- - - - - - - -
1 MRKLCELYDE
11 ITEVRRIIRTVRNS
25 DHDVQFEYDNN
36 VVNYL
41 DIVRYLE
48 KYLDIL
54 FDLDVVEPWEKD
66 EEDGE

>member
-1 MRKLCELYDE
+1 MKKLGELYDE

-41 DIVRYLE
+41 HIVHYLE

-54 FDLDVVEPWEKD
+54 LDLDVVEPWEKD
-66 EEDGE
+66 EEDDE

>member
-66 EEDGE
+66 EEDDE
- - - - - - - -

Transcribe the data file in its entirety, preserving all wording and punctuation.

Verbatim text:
1 MRKLCELYDE
11 ITEVRRIIRTVRNS
25 DHDVQFEYDNN
36 VVNYL
41 DIVRYLE
48 KYLDIL
54 FDLDVVEPWEKD
66 EEDGE

>member
-1 MRKLCELYDE
+1 MKKLGELYDE

-41 DIVRYLE
+41 HIVHYLE

-54 FDLDVVEPWEKD
+54 LDLDVVEPWEKD
-66 EEDGE
+66 EEDDE

>member
-66 EEDGE
+66 EEDDE